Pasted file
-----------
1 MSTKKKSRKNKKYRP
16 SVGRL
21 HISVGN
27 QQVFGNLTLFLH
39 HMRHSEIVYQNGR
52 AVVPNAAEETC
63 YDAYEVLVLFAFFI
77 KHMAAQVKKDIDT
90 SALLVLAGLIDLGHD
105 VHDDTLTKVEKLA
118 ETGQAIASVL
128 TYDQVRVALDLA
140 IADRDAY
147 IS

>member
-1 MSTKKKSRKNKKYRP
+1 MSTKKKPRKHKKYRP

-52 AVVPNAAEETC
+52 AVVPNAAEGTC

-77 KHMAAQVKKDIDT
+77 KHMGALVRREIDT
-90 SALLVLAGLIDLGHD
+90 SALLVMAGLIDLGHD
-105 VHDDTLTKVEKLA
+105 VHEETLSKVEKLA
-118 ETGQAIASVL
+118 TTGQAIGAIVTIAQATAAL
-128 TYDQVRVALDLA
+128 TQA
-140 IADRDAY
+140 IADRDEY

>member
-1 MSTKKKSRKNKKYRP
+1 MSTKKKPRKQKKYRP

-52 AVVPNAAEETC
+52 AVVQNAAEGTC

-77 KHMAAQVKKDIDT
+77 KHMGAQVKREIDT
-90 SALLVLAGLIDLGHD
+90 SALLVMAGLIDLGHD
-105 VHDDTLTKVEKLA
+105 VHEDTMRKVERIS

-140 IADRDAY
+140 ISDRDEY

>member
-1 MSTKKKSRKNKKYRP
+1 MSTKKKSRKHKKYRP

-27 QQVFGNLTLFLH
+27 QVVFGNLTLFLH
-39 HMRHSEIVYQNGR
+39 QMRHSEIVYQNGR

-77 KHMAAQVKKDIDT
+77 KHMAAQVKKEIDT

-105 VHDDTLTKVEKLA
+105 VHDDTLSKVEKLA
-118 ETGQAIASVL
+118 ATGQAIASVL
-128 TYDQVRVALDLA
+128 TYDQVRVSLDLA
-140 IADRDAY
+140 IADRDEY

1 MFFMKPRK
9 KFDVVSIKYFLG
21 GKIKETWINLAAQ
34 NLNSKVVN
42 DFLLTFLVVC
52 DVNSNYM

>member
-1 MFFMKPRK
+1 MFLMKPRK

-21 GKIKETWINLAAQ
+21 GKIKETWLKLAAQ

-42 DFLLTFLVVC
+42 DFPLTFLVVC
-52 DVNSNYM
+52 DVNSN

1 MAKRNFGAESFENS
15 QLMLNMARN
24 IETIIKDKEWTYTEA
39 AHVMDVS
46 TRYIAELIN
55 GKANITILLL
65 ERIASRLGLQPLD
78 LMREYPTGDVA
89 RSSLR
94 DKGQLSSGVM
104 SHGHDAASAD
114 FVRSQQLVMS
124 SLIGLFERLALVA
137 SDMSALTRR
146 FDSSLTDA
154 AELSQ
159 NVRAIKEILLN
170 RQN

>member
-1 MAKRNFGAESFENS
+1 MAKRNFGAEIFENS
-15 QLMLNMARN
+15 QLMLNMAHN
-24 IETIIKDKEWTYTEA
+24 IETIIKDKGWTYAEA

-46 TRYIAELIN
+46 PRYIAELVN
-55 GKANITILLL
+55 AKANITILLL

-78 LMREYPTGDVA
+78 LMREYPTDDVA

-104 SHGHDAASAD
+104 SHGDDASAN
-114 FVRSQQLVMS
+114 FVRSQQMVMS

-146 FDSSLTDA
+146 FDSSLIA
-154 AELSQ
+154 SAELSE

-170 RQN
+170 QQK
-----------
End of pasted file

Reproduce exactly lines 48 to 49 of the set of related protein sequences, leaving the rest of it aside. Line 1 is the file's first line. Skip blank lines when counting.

-27 QQVFGNLTLFLH
+27 QVVFGNLTLFLH